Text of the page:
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Random peaks, spectrophotometer & iridescence

  1. Sep 18, 2013 #1
    Dear PH,

    Recently I have been trying to determine if a surface is iridescence or not. The most quantitative method to achieve this is to find the maximum reflective peak, this is also highly repeatable and worked well.

    The idea is to move a sample at all angles of possible viewing geometry and find the maximum reflection peak and that measurement (nm) is the so called colour! This is accepted in biological systems, the field I am working in.

    Having measured the surface I found the data to have a very sharp peak where I can clearly see there shouldn't be one. You can see in the attached file there are two peaks that I believe should not be there as I can see that there is no represented colour on the surface no matter what angle. The peaks that are 'weird' are at 490nm and 660nm. The integration time for the Spectrophotometer was at 100, the average scans at 5 and the Box CAr Width was also at 5.

    My question is this, is there any known reason why I should be getting these random peaks? Could it be the intergration time, something I don't fully understand anyway or could it be something to do with iridescence as a phenomenon?

    Thank you in advance and kind regards

    Sam
     

    Attached Files:

  2. jcsd
  3. Sep 18, 2013 #2

    Baluncore

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    Maybe you are seeing a specular reflection from a surface somewhere in the field.
     
  4. Sep 18, 2013 #3
    Hey, thank you for your reply, would the specular highlight not be the seen at the same wavelengths as the actual color of the surface, in this case blue or green?
     
  5. Sep 18, 2013 #4

    ehild

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    Those sharp peaks are artifacts. Ozone and water vapour in the atmosphere have sharp peaks in that range of wavelengths. The spectrometer output is the ratio of detected intensity with and without the sample. Because of the sample, the light travels different length as without the sample, and also some reflected radiation also reaches the detector: so these peaks do not quite cancel. Just ignore them.


    ehild
     
  6. Sep 18, 2013 #5

    Andy Resnick

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    I agree with others, the narrow peaks are spurious and can be ignored. Measuring iridescence is more complicated than I thought- the origin of color is due to physical structure as opposed to (say) pigment, and I could not find an ASTM standard that applies.

    Because the origin of iridescence is due to interference and diffraction, the details of your illumination geometry and coherence may affect the measurements. Interesting problem!
     
  7. Sep 18, 2013 #6
    Dear all,
    Thank you for the replies, if anyone is interested further in the quantification of iridescence in a biological field then please refer to the attached paper. Does anyone know if there is a process either an R function or something where I can remove this noise seen in the graph.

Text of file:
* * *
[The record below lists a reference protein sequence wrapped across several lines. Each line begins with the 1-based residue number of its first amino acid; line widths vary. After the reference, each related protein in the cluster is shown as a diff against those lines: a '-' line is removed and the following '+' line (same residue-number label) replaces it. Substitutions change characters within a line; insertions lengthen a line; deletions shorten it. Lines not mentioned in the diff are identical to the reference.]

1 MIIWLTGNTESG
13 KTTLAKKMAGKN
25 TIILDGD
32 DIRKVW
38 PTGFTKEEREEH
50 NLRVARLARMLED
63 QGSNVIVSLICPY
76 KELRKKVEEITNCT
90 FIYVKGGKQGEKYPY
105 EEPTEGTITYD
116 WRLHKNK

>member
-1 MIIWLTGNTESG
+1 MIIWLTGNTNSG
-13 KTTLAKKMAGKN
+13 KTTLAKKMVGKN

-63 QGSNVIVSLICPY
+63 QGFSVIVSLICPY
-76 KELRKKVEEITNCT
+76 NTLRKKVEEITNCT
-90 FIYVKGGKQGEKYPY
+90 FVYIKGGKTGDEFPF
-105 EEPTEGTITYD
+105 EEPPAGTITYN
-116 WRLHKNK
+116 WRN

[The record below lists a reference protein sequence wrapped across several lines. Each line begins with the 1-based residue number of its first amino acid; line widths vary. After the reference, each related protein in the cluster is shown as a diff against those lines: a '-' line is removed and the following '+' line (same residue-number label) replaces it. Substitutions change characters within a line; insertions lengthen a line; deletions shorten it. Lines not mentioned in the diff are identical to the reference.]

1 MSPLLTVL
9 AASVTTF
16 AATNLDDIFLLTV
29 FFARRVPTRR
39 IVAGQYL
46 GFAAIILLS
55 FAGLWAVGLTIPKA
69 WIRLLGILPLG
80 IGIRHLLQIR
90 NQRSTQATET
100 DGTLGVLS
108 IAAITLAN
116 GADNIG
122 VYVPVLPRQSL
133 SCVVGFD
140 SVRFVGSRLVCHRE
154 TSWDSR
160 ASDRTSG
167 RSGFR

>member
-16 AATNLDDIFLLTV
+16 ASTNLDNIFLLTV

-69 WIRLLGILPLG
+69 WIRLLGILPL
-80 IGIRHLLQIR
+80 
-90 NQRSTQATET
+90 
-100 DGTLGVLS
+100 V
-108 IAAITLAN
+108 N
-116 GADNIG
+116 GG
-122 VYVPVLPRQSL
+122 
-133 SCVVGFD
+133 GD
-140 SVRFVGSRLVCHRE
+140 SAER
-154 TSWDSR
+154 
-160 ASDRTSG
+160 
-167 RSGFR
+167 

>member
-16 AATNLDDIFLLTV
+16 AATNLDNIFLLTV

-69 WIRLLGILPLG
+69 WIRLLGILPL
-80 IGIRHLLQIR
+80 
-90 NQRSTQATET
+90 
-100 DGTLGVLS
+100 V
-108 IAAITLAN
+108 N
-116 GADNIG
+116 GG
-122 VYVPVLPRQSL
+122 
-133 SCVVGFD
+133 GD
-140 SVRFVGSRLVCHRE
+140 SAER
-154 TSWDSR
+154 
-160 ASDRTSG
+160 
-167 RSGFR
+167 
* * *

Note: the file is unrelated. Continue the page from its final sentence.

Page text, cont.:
I am working with a beetle species that I have just identified as being iridescent which means I can publish quite soon.

    I have another problem that may interest some of you guys :). The measurements in the paper are taken from a flat surface, I am trying to think of a way to quantify structural colours that have a curve like my beetles. If anyone has an idea how this could be possible I would be very interested to hear from you.

    Kind Regards

    Sam
     
  8. Sep 18, 2013 #7

    ehild

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    Try to change the measuring parameters. Slower scan, longer integration time, lower resolution. I do not know what your data are as you did not give the units. Your spectra look very noisy.

    ehild
     
  9. Sep 19, 2013 #8
    Hi there again, and thank you for the interest and replies.

    I am attaching some data so you can see the problem, I am not sure if it is the exact same data set as I have a lot of them, but they all have the same noise and peaks.

    units are % reflection and nm.


    Kind Regards

    Sam
     

    Attached Files:

  10. Sep 19, 2013 #9

    ehild

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    I would try to average more spectra, say 20 or so, to decrease the noise.
    I think you use a small diaphragm for the incident light when taking the reflectance?
    Anyway, the spectral range should not exceed 350-800 nm. The artifacts can be cut out from the spectrum. Or you can cheat a bit, replacing the reflectance data with more reliable ones.
    With your data processing program, Excel or Origin, you can also smooth out the noise by "adjacent averaging".
    See attached spectra. The first is is the original one, the second is the one where I replaced the impossible data with some value in range, and the third is the smoothed one. I used Origin.

    ehild
     

    Attached Files:

  11. Oct 15, 2013 #10
    Dear ehild, sorry I never thanked you earlier, I was distracted by yet another set of issues from the same data set and have been working on that before I could consider smoothing. I thought it would take a lot less time to sort my problem but unfortunately not.

    Anyway, thank you very much for taking the time and suggesting the smoothing techniques. Very much appreciated.

    Kind Regards

    Sam
     
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